Have you ever been tricked by a fictional character? I don’t mean has a character ever tricked you because of how the writer orchestrated a scene or how an actor delivered the character’s lines, I mean has a fictional cartoon character ever looked you in the eyes with the intent to con you and succeeded? It hadn’t happened to me until yesterday, but now that I’ve experienced Gary the Gull, I have a newfound respect for the sly and cunning nature of talking seagulls.
Gary the Gull is an interactive experience from Motional’s Director and CEO, Mark Walsh. If you watch the trailer and think to yourself, “Wow! This is really colorful and well done. It almost looks like a Pixar movie or something,” you’re not too far off. Walsh was an animator at Pixar for over 15 years and worked on films like Finding Nemo, Toy Story 2, and Ratatouille.
Iterate to Create
“Every single movie I ever worked on really sucked at one point,” Walsh told me during an interview at GDC. “The way we liked to work at Pixar was through iteration. The final product you’d see of a film, was nowhere near what the first version looked like. In the case of Gary the Gull, we’re such a young company at Motional that we haven’t gotten to that point yet. This right here is the first iteration so I’m really curious to know if it sucks or not.”
In Gary the Gull, you’re sitting on the beach with your cooler of food, enjoying the sun and the sound of crashing waves. It’s a typical summer day. Then all of sudden a seagull drops down in front of you and starts talking. At first he’s just chatting, but then it quickly becomes clear that his true intentions are much more nefarious.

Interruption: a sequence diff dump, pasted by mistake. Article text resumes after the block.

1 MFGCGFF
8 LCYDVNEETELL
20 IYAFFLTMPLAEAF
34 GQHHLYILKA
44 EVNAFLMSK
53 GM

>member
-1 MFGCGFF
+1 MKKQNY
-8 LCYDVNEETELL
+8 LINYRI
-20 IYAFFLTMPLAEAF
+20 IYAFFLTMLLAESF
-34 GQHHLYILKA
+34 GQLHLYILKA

“I recognize the value of a setting given my background as an actor and animator, but I also recognize that people inherently connect more with characters than they do settings,” Walsh said. “If you look at what Disney has created over the past 100 or so years, it’s a collection of characters.”
A character like Gary would be interesting in a film, but he wouldn’t be as compelling. He actually tried to trick me into turning my head to look at something behind me, which resulted in him sneaking into my cooler to nibble on my meal.
Redefining Film Through Virtual Reality
“Because VR isn’t a viewing-based medium and is instead an interactive medium,” Walsh explained, “When I watch a film in VR, it actually puts me inside the experience.” In that regard, once I turned back, he made excuses and lied to fool me again. He even asked me questions that I could respond to both verbally and nonverbally. It’s a whole new type of interaction that you could never see in a traditional film format.
“Working with something in VR is very different,” Walsh said. “In a film, you’d simply watch Gary con someone, it’s passive. But in VR, you’re the one that’s being conned, so as a director, I have to figure out how to con you.”
Interactive experiences are relatively new to VR – most people associate the medium with gaming. While video games certainly serve a huge amount of potential for virtual reality as a platform, films do as well. Directors can more closely and intimately communicate and interact with an audience in VR on a level that was never possible with traditional film.
“An intersection of games and film is coming,” Walsh said. “And VR is the perfect platform for that.”